Risk-transfer militarism, small massacres and the historic legitimacy of war
June 22, 2005 8:45 PM   Subscribe

In this paper, I will first consider the wars in Afghanistan and Iraq as the latest examples of the new Western way of war, and analyse their casualties alongside those of previous campaigns in the Gulf and Kosovo. I shall identify the new type as “risk-transfer war,” a central feature of which is a “militarism of small massacres.” I shall argue that this new type thus offers only a partial answer to the problems, for the legitimacy of warfare, caused by the systematic targeting of civilians in earlier “degenerate war.” Despite a closer approximation to “just war” criteria, the application of which the new mode I shall discuss, inequalities of risk between Western military personnel and civilians in the zone of war revive the question of legitimacy in a new form. The paper then suggests that in our concern for relatively small numbers of civilian casualties, we may be applying to war standards from which it has historically been exempt. In this context, I shall conclude by proposing that the contradictions of the new Western way of war reinforce a 'historical pacifist' position towards the general legitimacy of warfare.

Risk-transfer Militarism and the Legitimacy of War after Iraq
From JustWarTheory.com, which has its own blog.
posted by y2karl (18 comments total)
Martin Shaw, author of Risk-Transfer Militarism, has also written Dialectics of War: An Essay on the Social Theory of Total War and Peace.

See also The Roots of War by Barbara Ehrenreich.

An online book on the topic is Brian Martin's Uprooting War.
posted by y2karl at 8:47 PM on June 22, 2005

Interesting. I'm not sure I agree with all of the assumptions or conclusions, but thanks for the post.
posted by loquax at 9:46 PM on June 22, 2005

This thesis regarding lopside risk seems somewhat ahistorical. The normal casualty ratio for Western vs. non-Western battles is roughly 1:30, respectively.

See Carnage and Culture: Landmark Battles in the Rise of Western Power by Victor Davis Hanson, which specifically discusses the casualty ratios.
posted by warbaby at 10:34 PM on June 22, 2005

I didn't RTFA, but that lead-in seems to me to be implying we'd be better off going with a "kill em all and let god sort em out" mentality, with regards to war. Am I missing something?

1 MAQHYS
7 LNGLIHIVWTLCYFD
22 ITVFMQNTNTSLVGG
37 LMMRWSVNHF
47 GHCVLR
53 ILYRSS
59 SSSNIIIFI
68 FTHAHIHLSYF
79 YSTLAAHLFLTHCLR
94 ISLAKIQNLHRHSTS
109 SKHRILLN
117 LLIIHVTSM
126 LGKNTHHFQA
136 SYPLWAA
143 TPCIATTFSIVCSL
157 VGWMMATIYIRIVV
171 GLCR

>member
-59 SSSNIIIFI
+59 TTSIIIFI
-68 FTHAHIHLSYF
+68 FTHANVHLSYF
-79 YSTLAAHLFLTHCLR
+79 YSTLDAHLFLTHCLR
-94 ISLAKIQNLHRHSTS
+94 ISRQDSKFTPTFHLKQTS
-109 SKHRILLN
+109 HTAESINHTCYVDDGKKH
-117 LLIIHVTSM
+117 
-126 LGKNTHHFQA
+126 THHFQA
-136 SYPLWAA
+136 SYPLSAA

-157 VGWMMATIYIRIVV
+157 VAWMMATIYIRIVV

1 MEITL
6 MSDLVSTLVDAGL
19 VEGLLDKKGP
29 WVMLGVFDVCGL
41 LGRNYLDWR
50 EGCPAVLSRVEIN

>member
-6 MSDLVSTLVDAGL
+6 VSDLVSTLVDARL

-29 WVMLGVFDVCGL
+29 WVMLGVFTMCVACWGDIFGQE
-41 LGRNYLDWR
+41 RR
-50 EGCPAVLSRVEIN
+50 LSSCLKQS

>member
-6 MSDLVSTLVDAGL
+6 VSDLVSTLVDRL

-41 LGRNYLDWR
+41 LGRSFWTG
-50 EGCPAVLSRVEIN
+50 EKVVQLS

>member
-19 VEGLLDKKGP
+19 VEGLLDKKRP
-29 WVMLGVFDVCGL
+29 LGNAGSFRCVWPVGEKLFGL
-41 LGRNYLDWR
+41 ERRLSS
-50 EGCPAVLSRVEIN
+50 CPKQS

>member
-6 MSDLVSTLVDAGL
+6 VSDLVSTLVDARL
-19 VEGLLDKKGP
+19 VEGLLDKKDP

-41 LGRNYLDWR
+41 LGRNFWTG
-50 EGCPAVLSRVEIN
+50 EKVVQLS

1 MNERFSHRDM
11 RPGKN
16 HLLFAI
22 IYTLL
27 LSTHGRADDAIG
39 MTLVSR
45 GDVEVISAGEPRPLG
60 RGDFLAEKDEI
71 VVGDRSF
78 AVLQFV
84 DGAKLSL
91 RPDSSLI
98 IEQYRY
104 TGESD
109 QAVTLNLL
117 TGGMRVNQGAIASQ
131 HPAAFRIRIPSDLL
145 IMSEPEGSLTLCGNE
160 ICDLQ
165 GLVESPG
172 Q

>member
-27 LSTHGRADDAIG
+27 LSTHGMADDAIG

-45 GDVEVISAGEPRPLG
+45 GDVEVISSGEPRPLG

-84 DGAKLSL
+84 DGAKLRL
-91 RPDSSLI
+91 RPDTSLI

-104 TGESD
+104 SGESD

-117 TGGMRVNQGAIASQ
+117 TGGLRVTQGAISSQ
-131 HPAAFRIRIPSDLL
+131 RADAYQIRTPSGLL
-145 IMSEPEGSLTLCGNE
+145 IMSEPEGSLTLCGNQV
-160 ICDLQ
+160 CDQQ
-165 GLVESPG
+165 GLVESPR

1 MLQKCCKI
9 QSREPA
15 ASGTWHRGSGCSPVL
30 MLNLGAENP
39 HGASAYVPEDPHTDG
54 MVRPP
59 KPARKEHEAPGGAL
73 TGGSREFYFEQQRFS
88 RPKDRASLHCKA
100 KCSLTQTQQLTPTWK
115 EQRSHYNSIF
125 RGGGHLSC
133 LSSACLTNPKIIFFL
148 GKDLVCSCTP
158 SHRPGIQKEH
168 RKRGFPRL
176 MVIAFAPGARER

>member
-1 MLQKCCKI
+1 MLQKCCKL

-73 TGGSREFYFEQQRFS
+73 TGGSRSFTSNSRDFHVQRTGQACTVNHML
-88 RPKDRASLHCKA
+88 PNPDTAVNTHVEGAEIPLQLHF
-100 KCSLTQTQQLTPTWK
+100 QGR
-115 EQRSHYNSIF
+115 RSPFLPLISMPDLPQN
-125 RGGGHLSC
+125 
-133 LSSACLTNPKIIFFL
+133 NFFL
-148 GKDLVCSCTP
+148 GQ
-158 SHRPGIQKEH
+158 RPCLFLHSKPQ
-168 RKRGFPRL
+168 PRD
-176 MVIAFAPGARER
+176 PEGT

posted by nightchrome at 10:49 PM on June 22, 2005

I'm kinda confused, too. Usually y2karl posts anti war/justification for war posts.
Reading this, I didn't really get that. It seems to be stating that we are becomming more selective in the killing when we want to, but that being selective won't win you the war anymore.
posted by Balisong at 10:59 PM on June 22, 2005

Those are strange readings. The article is intended to point to a renewal of pacifist case in the face of those developments in Western warfare which appeared to respond to earlier critiques of war in itself.

warbaby, Hanson loves Big Theories with broad historical sweep, in which details may often be forced into the background. His big distinction between the Western way of war and all others is critiqued by John Lynn in 'Battle; A History of Combat and Culture', Westview Press 2003.
posted by TimothyMason at 11:11 PM on June 22, 2005

I'm having trouble making sense of some of his central observations like, "...inequalities of risk between Western military personnel and civilians in the zone of war revive the question of legitimacy." Inequalities of risk?? So.... if we issue tanks and flak jackets and ordinance to the locals, and THEN kill them, that would make it legitimate??

Methinks the professor has an agenda ("War, it seems, is not the prerogative of international criminals, but the first resort of the righteous"), and when he looks at history through his particular OpinionFilter, this paper details what he sees.
posted by JParker at 12:12 AM on June 23, 2005

I kind of agree with the idea that we should go all out if we are going to go to war.

All the vets I talk to say the same thing, reducing civilian death is a good thing, but severely hinders your ability to win the war.

The conclusion, if the situation is not dire enough to stomach massive civilian casualties the situation is probably not worth going to war over in the first place.

The minimal civilian deaths just make war more sanitized and easy on the conscience, therefore we are more likely to go to war more often.
posted by furiousxgeorge at 2:14 AM on June 23, 2005

I kind of agree with the idea that we should go all out if we are going to go to war.

That's a very far reaching statement. Are you sure you really mean it? A lot of people think we should take prisoners, shouldn't torture people to gain information about the enemy, etc. Are you sure you're not one of them?

Assuming you do accept some limits (and please don't let me put words in your mouth), then would you consider that killing civilians indiscriminately in the hope that you get some enemy combatants might be something that isn't totally desirable? How many deaths of innocent people (people who aren't trying to kill a soldier) would you say is reasonable to protect one soldier? As many as it takes?

if the situation is not dire enough to stomach massive civilian casualties the situation is probably not worth going to war over in the first place.